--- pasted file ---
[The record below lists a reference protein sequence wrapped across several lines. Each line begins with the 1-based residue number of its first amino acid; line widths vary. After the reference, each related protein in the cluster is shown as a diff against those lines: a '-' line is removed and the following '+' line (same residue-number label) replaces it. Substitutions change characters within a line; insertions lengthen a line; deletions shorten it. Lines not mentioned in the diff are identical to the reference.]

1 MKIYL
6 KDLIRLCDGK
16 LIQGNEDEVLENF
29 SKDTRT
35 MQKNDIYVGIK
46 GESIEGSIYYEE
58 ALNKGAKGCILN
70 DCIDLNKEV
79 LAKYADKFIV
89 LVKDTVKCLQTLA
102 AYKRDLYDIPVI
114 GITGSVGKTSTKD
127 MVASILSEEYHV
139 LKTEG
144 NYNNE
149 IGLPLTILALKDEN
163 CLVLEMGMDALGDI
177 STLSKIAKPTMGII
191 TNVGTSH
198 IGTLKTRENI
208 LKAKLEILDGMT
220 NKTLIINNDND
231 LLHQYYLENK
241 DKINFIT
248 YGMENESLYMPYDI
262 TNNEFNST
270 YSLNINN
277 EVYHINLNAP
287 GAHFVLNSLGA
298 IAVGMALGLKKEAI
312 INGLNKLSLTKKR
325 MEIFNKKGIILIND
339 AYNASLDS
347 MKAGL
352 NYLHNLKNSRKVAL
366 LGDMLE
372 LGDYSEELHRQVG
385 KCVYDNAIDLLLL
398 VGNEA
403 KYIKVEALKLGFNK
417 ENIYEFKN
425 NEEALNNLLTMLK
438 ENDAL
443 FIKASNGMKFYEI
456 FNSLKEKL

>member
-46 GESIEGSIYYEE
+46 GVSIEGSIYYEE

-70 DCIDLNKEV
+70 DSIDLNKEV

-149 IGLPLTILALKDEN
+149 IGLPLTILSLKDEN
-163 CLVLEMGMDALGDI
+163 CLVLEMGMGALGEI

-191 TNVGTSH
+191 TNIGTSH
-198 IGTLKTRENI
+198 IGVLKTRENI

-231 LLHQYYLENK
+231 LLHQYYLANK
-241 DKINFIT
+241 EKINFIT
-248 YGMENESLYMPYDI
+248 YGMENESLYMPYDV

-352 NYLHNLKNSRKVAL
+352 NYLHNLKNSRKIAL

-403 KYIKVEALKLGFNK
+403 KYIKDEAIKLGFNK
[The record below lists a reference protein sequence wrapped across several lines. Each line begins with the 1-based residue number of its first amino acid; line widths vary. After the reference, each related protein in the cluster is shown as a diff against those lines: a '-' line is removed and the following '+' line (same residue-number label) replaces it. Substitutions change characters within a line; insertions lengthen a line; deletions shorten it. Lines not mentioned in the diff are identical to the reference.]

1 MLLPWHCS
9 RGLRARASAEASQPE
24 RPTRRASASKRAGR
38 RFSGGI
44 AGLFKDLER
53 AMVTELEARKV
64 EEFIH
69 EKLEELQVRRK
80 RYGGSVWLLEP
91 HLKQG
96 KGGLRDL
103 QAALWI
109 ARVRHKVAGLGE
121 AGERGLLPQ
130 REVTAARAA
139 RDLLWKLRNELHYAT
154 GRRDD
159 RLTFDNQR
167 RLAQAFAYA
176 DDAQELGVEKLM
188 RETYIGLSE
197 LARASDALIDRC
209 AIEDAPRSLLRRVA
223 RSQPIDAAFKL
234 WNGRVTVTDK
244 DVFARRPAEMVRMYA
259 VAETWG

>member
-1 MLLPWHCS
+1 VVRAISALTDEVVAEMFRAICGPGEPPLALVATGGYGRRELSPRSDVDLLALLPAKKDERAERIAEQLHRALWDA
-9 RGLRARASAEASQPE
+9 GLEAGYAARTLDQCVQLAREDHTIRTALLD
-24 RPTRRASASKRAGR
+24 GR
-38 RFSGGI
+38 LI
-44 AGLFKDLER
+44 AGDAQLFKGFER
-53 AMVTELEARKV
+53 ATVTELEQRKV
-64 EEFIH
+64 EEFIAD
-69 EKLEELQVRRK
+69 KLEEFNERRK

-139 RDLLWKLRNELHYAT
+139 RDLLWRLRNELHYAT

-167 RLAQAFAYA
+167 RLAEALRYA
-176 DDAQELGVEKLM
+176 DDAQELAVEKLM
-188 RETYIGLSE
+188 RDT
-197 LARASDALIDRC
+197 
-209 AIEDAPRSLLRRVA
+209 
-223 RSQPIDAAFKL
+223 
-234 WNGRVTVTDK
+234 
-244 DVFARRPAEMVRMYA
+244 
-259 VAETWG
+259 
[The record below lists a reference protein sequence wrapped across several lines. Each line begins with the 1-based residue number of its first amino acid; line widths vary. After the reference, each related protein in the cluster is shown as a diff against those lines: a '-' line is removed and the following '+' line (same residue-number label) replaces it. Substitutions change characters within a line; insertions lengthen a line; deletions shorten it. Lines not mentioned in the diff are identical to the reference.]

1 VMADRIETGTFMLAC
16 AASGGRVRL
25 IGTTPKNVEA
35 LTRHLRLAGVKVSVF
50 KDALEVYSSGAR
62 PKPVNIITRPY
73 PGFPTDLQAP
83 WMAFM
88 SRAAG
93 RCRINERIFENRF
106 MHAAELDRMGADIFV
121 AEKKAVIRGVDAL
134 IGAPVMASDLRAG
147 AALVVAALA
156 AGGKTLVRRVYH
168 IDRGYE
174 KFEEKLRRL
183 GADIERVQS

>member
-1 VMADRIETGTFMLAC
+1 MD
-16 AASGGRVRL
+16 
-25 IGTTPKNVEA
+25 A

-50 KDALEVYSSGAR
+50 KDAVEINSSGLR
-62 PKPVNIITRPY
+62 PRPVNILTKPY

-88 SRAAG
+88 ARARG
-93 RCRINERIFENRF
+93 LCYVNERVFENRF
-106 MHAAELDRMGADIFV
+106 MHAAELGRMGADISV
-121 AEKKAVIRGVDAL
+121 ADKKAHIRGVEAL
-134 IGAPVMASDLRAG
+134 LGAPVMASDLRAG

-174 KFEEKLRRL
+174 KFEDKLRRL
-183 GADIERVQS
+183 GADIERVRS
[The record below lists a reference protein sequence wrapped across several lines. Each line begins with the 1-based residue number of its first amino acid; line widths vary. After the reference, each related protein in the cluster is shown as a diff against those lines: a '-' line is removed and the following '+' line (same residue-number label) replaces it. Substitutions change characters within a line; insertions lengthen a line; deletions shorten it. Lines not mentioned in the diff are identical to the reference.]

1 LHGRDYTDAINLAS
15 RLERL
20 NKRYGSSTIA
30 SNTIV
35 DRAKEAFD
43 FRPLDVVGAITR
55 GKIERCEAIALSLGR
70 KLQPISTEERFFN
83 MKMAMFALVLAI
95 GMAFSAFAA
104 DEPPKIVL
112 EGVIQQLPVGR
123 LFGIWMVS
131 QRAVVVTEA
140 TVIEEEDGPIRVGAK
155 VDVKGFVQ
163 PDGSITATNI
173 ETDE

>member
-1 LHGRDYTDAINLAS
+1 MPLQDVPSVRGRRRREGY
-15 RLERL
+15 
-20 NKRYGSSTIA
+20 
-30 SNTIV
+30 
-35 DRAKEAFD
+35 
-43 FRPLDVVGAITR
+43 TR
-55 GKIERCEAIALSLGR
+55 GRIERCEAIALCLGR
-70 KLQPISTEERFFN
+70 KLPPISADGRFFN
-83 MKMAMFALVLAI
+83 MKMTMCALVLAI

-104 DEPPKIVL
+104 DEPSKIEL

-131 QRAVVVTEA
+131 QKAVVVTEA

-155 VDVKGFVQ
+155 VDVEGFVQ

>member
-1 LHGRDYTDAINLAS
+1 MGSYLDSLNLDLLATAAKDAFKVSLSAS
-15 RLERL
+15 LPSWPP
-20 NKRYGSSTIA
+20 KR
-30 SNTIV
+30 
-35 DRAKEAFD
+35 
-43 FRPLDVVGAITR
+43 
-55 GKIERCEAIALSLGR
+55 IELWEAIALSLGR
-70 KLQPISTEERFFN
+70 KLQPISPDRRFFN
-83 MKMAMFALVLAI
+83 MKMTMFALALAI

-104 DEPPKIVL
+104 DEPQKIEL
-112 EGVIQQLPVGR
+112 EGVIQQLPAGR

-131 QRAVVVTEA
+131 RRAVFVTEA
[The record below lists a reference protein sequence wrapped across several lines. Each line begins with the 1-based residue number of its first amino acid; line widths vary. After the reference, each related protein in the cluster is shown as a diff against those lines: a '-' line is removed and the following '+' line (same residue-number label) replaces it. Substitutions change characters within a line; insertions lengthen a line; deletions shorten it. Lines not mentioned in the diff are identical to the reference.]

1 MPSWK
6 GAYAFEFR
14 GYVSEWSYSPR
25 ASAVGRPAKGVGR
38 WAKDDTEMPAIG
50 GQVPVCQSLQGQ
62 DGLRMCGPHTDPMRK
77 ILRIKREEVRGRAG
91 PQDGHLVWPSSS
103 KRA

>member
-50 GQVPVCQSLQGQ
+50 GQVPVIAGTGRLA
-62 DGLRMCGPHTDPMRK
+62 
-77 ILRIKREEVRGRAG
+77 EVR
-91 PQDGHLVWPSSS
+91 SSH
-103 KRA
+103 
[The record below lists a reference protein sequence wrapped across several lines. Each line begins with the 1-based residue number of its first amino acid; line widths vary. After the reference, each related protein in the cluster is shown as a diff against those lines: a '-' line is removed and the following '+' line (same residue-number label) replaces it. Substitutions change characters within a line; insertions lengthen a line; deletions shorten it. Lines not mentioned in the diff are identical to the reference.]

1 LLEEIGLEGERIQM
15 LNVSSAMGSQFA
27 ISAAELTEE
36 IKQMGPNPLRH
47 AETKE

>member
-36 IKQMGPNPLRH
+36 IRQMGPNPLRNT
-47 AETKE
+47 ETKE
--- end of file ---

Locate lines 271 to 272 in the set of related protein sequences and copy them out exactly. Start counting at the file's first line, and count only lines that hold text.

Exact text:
1 LLEEIGLEGERIQM
15 LNVSSAMGSQFA